Counter-gradient variation in respiratory performance of coral reef fishes at elevated temperatures
Gardiner, Naomi M., Munday, Philip L., and Nilsson, Göran E. (2010) Counter-gradient variation in respiratory performance of coral reef fishes at elevated temperatures. PLoS ONE, 5 (10). pp. 1-13.
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The response of species to global warming depends on how different populations are affected by increasing temperature throughout the species' geographic range. Local adaptation to thermal gradients could cause populations in different parts of the range to respond differently. In aquatic systems, keeping pace with increased oxygen demand is the key parameter affecting species' response to higher temperatures. Therefore, respiratory performance is expected to vary between populations at different latitudes because they experience different thermal environments. We tested for geographical variation in respiratory performance of tropical marine fishes by comparing thermal effects on resting and maximum rates of oxygen uptake for six species of coral reef fish at two locations on the Great Barrier Reef (GBR), Australia. The two locations, Heron Island and Lizard Island, are separated by approximately 1200 km along a latitudinal gradient. We found strong counter-gradient variation in aerobic scope between locations in four species from two families (Pomacentridae and Apogonidae). High-latitude populations (Heron Island, southern GBR) performed significantly better than low-latitude populations (Lizard Island, northern GBR) at temperatures up to 5°C above average summer surface-water temperature. The other two species showed no difference in aerobic scope between locations. Latitudinal variation in aerobic scope was primarily driven by up to 80% higher maximum rates of oxygen uptake in the higher latitude populations. Our findings suggest that compensatory mechanisms in high-latitude populations enhance their performance at extreme temperatures, and consequently, that high-latitude populations of reef fishes will be less impacted by ocean warming than will low-latitude populations.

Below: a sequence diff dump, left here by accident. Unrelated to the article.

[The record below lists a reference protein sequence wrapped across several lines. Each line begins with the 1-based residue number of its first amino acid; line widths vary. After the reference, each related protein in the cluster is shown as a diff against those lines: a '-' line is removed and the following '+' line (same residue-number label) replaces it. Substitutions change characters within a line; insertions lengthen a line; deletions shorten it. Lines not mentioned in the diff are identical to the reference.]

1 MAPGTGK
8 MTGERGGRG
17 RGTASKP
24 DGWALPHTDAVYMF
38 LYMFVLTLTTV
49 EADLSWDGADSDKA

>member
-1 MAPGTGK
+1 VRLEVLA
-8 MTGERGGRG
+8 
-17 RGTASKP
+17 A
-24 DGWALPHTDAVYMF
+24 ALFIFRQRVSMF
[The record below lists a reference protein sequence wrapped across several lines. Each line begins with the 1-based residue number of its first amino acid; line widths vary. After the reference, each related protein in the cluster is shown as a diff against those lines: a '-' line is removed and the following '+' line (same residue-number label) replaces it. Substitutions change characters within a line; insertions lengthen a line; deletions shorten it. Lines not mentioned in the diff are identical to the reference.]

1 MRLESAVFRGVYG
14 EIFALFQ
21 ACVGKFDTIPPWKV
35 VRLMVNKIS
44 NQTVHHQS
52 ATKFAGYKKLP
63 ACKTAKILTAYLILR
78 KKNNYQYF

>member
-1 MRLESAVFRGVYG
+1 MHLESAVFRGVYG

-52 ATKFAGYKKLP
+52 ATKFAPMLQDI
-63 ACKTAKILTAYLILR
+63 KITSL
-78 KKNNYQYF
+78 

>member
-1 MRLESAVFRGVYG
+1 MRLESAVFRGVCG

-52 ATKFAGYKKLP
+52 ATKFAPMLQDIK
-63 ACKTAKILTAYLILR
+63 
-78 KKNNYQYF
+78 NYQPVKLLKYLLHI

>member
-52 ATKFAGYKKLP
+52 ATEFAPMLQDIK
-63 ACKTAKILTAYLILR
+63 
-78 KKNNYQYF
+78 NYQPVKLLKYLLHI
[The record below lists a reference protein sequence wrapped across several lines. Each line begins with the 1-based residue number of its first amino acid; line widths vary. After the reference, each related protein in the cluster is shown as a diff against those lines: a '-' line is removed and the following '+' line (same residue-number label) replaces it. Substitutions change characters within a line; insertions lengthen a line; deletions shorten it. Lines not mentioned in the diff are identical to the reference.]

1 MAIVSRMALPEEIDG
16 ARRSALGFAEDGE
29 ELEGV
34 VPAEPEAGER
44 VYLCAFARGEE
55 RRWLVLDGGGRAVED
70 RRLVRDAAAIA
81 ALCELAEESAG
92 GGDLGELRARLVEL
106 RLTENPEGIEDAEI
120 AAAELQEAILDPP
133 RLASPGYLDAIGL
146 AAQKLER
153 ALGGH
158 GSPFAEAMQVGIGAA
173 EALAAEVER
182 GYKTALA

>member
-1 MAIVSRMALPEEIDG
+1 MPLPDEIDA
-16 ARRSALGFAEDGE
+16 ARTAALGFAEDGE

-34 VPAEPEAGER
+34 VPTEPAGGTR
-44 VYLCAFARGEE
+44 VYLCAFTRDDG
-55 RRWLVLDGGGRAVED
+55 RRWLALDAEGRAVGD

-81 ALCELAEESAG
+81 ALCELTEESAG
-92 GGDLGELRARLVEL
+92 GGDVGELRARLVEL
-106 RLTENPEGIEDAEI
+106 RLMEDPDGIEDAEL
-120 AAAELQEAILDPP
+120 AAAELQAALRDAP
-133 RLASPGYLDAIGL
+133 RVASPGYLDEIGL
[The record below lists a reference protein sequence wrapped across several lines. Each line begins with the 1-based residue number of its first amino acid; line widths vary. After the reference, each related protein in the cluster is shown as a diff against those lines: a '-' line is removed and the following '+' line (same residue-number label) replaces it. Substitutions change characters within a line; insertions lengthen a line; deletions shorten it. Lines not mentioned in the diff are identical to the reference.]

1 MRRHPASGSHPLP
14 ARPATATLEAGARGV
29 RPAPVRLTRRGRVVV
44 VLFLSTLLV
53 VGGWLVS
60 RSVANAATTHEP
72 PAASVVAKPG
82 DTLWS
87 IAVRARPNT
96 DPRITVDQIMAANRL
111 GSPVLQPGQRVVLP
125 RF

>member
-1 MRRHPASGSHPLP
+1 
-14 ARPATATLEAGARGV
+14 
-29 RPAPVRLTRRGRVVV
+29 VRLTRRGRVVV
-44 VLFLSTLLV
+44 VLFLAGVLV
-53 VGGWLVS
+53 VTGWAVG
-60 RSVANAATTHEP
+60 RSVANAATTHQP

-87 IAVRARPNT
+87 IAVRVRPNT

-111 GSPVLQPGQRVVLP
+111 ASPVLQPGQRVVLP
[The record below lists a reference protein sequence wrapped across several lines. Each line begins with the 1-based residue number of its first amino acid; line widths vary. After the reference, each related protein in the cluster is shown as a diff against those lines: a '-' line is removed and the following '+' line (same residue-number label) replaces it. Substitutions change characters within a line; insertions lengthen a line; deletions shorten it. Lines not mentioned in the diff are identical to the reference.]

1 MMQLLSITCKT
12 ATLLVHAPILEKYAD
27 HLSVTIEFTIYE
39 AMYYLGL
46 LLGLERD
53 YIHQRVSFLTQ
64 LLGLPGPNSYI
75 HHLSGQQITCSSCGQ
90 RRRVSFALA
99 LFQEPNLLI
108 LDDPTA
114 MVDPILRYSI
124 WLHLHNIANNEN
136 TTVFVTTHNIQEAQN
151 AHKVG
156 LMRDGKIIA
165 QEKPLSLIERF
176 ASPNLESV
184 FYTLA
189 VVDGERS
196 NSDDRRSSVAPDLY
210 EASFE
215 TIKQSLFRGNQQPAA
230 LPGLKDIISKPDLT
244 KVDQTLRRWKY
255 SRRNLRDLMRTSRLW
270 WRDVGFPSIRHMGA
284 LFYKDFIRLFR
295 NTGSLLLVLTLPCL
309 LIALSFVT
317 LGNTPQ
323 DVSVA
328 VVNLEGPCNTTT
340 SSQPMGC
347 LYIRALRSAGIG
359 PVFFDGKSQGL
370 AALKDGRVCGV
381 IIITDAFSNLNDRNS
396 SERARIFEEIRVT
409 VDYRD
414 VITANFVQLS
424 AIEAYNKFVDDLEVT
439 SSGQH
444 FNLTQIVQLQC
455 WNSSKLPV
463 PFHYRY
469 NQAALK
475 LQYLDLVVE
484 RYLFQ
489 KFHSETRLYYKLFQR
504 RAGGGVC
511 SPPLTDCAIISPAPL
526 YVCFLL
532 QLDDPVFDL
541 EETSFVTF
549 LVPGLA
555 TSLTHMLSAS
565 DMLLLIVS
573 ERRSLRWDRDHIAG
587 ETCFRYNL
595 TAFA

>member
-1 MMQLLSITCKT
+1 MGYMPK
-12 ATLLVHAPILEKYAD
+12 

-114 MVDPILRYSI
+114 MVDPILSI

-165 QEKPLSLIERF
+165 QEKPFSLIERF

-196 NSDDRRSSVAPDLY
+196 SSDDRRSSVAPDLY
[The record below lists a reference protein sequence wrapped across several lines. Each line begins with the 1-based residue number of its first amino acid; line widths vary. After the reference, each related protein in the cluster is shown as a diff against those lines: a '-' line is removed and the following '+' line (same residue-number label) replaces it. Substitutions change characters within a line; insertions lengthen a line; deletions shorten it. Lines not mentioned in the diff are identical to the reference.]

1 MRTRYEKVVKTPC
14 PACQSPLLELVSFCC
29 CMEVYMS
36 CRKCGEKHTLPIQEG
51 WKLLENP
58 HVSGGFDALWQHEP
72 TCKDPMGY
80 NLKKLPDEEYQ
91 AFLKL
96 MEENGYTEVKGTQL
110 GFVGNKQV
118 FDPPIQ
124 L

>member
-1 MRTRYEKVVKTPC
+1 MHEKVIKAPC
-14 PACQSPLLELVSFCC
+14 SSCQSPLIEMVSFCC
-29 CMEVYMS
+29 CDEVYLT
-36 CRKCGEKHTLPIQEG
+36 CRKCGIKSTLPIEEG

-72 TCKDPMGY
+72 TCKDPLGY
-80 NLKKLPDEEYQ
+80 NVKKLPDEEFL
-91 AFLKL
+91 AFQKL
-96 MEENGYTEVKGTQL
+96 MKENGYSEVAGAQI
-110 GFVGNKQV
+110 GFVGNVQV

|Item Type:||Article (Refereed Research - C1)|
© 2010 Gardiner et al. This is an open-access article distributed under the terms of the Creative Commons Attribution License, which permits unrestricted use, distribution, and reproduction in any medium, provided the original author and source are credited.
|FoR Codes:||05 ENVIRONMENTAL SCIENCES > 0501 Ecological Applications > 050101 Ecological Impacts of Climate Change @ 50%|
06 BIOLOGICAL SCIENCES > 0602 Ecology > 060205 Marine and Estuarine Ecology (incl Marine Ichthyology) @ 50%
|SEO Codes:||96 ENVIRONMENT > 9603 Climate and Climate Change > 960399 Climate and Climate Change not elsewhere classified @ 50%|
97 EXPANDING KNOWLEDGE > 970106 Expanding Knowledge in the Biological Sciences @ 50%
|Deposited On:||27 Apr 2011 15:53|
|Last Modified:||21 May 2013 01:28|
Last 12 Months: 14
|Citation Counts with External Providers:||Web of Science: 4|
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